93. I’m in a similar situation with a different dollar amount then you. I’ve put 70 percent into treasuries, CD’S, and muni bonds ranging from 3 months to 4.5 years. I’m putting 25 percent into equities. I’ve bought some so far but the remaining is on autopilot. I Have buy orders in when or if the S&P hits 3600, 3400, 3200 and 3000. The remaining 5 percent I’m buying whiskey as a investment. Doing my diligence there are very wide price ranges for certain limited edition whiskeys and when I feel like I’m getting a good price I’ve been buying a few bottles. I got my very first Pappy Van Winkle 13 year old a couple days ago!

    Thanks, Bill

  94. Thank you for the post.

    One question – Venture Debt as an asset class is not easily available to most investors. Any alternatives in your mind (for a similar risk/return profile)?

  95. Stock market is down >20%…every penny invested goes straight into VTI. Don’t see the sense of not investing in this bear market aggressively if you are under the age of 50.

  96. Hi Sam, Avid reader of your blog since many years. you put things into succinct learning bytes for readers to absorb!

    How do you get in touch with the VC firms like Kleiner perkins? We as a group are planning to deploy $1M-$2M during this downturn into VC. best companies are funded during the downturn since all hype and easy money is not there to fund garbage.

    Appreciate if I can get an intro to these VC firms.

    1. No problem! You just have to build relationships and be a good LP. If you do and are, then you usually get to continue investing. Kleiner is doing well with Figma exit recently and now holding Rippling, which is worth $12 billion.

      If you have $1 – $2 million to invest, you should be able to gain access to top tier VCs, even though they are focused on institutional investors. Have you tried reaching out yet?

      Just curious, but have you read my book yet? thanks

    2. It is easy to join syndicates on AngelList. I am doing that and also invest with a local relatively small firm here in Australia with so far a good track record.

  97. I paid down mortgage debt earlier in the year, which felt great. I’ve been sitting on cash for a while since but am slowly deploying it. It’s very insightful and helpful to read your thought exercises on how you are investing your cash. You’re very thorough and methodical! thanks

  98. I’m continuing to DCA mainly in Vanguard’s Growth ETF and a little bit in Fundrise’s Growth REIT. Each time I log on though, it’s painful seeing my account balance!

    As someone heading into 40 and planning to continue working until traditional retirement age, I’d still consider myself in the growth stage a few years away from the balanced stage. So even though stocks are more volatile, I fee like they have more upside, at least at the moment.

    1. I feel your pain. It’s good to just keep on DCAing if you can.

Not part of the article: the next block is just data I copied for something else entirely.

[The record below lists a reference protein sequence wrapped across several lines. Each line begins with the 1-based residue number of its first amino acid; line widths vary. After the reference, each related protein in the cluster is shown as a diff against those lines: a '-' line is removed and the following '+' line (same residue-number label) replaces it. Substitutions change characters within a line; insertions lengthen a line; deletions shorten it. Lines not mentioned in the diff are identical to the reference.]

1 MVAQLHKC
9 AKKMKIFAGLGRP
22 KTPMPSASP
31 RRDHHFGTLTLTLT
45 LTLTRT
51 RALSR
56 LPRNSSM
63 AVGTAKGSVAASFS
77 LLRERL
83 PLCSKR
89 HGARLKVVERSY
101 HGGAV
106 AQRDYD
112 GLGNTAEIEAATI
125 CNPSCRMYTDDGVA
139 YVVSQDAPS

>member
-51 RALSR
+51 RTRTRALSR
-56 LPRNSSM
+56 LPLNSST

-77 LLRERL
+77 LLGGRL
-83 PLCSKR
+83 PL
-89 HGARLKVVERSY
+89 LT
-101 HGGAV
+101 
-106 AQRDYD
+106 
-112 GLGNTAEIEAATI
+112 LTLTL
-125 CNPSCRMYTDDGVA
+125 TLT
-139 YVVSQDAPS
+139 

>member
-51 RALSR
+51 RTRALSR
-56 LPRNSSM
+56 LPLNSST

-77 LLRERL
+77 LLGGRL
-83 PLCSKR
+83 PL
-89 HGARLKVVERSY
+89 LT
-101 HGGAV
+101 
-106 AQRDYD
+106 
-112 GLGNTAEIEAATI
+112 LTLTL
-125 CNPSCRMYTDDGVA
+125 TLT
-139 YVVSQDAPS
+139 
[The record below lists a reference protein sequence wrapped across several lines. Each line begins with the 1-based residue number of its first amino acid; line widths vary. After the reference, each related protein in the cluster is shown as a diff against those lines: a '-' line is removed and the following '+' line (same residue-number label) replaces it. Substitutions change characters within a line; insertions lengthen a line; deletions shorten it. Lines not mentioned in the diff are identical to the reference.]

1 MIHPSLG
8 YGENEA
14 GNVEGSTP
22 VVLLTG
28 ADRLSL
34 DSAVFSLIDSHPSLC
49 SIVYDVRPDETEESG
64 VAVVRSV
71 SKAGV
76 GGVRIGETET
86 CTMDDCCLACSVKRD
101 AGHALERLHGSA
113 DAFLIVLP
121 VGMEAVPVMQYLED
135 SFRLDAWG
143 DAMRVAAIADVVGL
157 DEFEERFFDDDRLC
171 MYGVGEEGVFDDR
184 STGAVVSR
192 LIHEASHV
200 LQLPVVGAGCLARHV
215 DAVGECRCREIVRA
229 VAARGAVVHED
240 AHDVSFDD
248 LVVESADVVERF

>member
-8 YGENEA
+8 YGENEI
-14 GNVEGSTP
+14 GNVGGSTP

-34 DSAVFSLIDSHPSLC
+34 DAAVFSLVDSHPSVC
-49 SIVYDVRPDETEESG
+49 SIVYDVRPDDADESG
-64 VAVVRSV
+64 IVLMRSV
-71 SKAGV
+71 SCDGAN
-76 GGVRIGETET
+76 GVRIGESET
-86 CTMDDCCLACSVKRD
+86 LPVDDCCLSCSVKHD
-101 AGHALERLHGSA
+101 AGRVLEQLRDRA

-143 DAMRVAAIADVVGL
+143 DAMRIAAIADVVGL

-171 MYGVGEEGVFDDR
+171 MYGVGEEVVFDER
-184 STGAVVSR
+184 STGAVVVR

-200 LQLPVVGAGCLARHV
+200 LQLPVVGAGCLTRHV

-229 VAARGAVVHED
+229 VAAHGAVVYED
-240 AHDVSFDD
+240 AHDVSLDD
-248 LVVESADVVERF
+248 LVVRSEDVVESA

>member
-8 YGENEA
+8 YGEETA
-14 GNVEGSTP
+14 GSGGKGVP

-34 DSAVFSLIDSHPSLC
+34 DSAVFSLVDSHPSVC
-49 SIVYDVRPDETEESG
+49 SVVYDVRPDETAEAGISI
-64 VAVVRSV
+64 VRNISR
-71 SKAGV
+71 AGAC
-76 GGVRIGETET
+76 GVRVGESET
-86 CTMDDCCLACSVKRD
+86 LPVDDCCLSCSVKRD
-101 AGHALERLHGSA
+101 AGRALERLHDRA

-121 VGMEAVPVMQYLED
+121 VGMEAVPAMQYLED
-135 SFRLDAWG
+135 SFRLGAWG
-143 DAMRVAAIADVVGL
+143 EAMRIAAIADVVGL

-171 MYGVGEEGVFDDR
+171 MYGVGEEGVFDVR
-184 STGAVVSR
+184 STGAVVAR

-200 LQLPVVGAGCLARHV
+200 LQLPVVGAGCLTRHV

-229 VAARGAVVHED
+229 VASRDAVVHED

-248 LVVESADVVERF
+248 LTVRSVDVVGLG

What’s more impressive is your positive outlook on being willing to work a day job into your 60s. You’re blessed to have found something you enjoy doing. And that’s great!

  99. Ross Elliot

    Sam, I enjoy your material. Are your kids going to have any “skin” in their education, etc costs? We have 15 grandchildren. The 4 oldest are working in addition to involvement in school activities. The 3 seniors are trying to attain scholarships and are at jobs in addition to school activities. Sports involvement is a very big deal in our family as it should be. Late practices, getting on a bus at 5:00 AM and being a teammate build a work and toughness attitude. 14 of 15 are in sports. One is 15 months. As for my college education I got $50 from my Dad, once, and repaid him 2 weeks later. I worked during breaks, school year and in summers along with some borrowed money. Sam, raise kids that are real kids! For you and your spouse that will be a mighty goal-maybe not possible? My $0.02 cents worth. Best to you. Ross

    1. Very cool. What do you and your children do now?

      They will get $0, not the $50 you got your dad, which sounds like a lot more in today’s dollars.

      Instead, they will work since a very young age to appreciate hard work and the value of money. That’s the great thing about opening up Roth IRAs for them and having a business they can work at.

      There is no better education than actual work experience while growing up. Utilizing what is learned in the classroom in real life is priceless. They will learn about marketing, communications, public relations, finance, business development, and branding.

      Might have to make them walk 5 miles in the rain as well. Builds character!

      Related: The Importance Of Being Uncomfortable For Personal Growth

  100. Thanks for sharing. This strategy mirrors a lot like mine…have you looked at SDIRA to invest in alternative investments with AltoIRA? I’m thinking of getting into art, farm and RE etc in this way.